all, Miyagi is a peculiar shape. This
is largely due to the coastal geology, which has created such beautiful
features as the much-hyped Matsushima Bay, and the scenic hills which
dominate the east coast and make up the Minami Sanriku Kinkasan Quasi
a very beautiful and generally unspoilt stretch of coastline,
where thickly forested hills plunge into the Pacific Ocean with
the southern most point of the Park, the rock defies the ocean to form
the picturesque and secluded Oshika Peninsula.
to the Peninsula is through the metropolises of Ishinomaki and Onagawa,
as both of these towns' borders extend part way towards Oshika Town
itself. Oshika Town is something of a misnomer as it is really a
collective term for the fifteen or so scattered fishing villages and
islands which huddle precariously around the various inlets and bays.
Ishinomaki station, the hour and a quarter bus trip to Ayukawa passes
through a number of these villages, as well as offering excellent sea
views. It is however, a trip for which one must be physically prepared,
as the numerous twists and turns have been known to persuade less hardy
souls to part with their lunch. The
slightly shorter journey from Onagawa is best undertaken by way of the
Cobalt Line, which wends its way through the hilltops, thus giving
spectacular sea views both port and starboard.
as in the past, the majority of visitors to Oshika are there to take in
a pilgrimage to Kinkasan Island (one of the top three most holy places
in Tohoku, apparently). Indeed, one can begin to understand why this
accolade was bestowed upon arrival at the island; the peace and quiet,
and incredible views from the peak of Mt. Kinka adding to the holy
atmosphere of the ancient shrine at which visitors can stay overnight.
is a 25 min boat ride from either Onagawa or Ayukawa, and whilst the
return fare is a little steep, it's not nearly as bad as the 45 minute
hike to the summit! On a
clear day though, the panorama of the ocean, the peninsula and the
coastline is priceless. And anyway, legend has it that if you return
three years running you can wave a cheerful sayonara to any money
worries. Kinkasan is also
the only place in Oshika where you are guaranteed to meet deer, from
which the town gets its name.
animal which you can't avoid in Oshika is the whale. Whatever your
standpoint, Ayukawa was once a flourishing whaling port, and is
historically one of the major centres for such activity. However, just
as the whalers have had to turn their attention to less lucrative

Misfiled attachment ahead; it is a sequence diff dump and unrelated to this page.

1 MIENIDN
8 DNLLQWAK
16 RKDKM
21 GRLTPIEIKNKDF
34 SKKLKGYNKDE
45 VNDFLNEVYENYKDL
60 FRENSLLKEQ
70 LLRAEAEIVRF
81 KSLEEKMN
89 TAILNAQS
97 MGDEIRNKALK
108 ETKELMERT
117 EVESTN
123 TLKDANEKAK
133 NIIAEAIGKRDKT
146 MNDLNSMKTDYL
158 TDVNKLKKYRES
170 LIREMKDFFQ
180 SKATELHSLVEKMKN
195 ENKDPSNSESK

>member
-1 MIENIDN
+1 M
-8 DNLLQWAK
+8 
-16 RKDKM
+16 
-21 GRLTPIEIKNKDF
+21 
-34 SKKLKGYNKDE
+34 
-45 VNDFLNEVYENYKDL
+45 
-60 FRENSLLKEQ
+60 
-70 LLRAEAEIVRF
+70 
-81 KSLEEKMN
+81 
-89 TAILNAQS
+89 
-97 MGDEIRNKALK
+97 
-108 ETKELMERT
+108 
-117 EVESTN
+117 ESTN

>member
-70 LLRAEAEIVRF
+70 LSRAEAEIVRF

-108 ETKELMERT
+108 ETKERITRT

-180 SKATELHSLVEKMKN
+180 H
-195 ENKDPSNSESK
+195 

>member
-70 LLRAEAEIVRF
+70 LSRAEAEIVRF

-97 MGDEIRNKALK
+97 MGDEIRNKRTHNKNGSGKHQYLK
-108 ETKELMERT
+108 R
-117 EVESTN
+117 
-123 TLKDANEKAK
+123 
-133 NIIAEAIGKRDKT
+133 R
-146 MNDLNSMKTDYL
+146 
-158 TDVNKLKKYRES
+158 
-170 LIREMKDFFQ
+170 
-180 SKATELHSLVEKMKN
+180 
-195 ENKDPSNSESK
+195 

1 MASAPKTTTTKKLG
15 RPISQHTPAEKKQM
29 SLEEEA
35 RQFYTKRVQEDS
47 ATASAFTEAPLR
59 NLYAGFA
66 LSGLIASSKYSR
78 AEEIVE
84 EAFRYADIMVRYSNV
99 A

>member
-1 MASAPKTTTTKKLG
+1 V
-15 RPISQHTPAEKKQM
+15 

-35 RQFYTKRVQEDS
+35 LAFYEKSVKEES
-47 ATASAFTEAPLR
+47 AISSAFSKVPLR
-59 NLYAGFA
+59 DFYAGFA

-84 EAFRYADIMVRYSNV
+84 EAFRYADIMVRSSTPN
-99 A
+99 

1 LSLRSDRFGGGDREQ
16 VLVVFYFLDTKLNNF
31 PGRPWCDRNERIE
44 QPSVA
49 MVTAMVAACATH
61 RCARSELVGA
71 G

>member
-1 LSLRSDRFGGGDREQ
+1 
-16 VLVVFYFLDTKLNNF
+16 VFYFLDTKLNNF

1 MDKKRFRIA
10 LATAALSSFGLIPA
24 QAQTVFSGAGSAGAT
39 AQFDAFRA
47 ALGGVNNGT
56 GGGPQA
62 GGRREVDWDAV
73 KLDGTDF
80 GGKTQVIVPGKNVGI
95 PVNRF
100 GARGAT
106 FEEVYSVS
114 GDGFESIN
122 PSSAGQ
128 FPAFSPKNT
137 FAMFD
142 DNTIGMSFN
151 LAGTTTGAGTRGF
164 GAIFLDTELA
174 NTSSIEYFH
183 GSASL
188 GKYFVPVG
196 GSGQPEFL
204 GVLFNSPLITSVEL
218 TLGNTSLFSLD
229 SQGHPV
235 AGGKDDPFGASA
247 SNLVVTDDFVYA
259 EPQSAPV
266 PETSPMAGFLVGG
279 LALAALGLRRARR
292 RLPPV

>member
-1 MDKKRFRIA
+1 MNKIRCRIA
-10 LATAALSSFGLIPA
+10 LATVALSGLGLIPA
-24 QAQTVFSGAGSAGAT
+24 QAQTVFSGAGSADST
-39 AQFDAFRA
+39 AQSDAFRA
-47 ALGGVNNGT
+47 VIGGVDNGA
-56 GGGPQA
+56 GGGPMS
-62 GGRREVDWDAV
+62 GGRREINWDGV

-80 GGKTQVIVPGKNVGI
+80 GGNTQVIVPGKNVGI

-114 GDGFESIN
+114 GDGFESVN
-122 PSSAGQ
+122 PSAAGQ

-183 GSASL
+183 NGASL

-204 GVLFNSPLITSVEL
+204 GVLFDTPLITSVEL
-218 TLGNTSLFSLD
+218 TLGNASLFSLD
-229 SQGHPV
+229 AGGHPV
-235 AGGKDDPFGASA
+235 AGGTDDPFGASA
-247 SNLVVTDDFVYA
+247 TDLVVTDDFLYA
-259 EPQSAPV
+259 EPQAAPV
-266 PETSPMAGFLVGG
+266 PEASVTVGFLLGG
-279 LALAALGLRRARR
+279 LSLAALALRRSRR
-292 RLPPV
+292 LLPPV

fishing, the town has slightly refocused its use of whales, drawing
hoardes in for the August 3rd
Whale Festival, and the Oshika Whaleland museum.
are interesting windows on the history and culture of the local people.
Oshika eateries will gladly furnish you with whalemeat specialities
(including sashimi) alongside the more usual array of local seafoods,
which are sure to be Fresh (note the capital F).
attraction near Ayukawa is Gobansho Park; its hilltop location
overlooking Kinkasan and Oshika provides both great views and perfect
conditions for stargazing hence the observatory lodges which
have been built. From the park's playground on a clear day, you can see
the 30 km of the peninsula and its islands, Ishinomaki, Matsushima, and
right over the bay to the big smoke of Sendai, with the Zao mountain
popular activities from Ayukawa are of course boat trips (notably
Ajishima for its beach and clear waters), and goldpanning at the
Oshika Kinzan. It may be off the beaten track, but there's plenty to do
once you get there!
on the peninsula are various small beaches like Kugunari and the
Norihama beach area (which is good for secluded forest walks and
surfing). Of course, there is always the oppor tunity to go fishing, or
just to watch the professionals at work with the oysters and scallops,
Kyubunhama you can even see a 12 hundred year old carving of a Japanese
demigod with 11 heads! There are also many places to stay, like
campsites, a kokuminshukusha (“peoples’ lodge”), and many
reasonably priced minshuku (guest houses).
north at the gateway to the peninsula are other attractions such as the
San Juan Bautista museum in Watanoha, a replica of the ship which set
sail from Oshika to Rome in the 17th century (a gallery a few miles away
marks the spot), the Bay Park fairground (the less said the better) and
the Onagawa Nuclear Power Plant PR Centre.
when all is said and done, the main attraction must surely be the
breathtaking scenery - whatever the season. The place's beauty is
undeniable, and well worth seeing first hand. You can get information on
timetables and places to stay etc. from the Town Office tourist
department. But if it's English you want, then it's probably a good idea
to ring up the local ALT before heading out.
just hop onto some form of transport and follow the whales!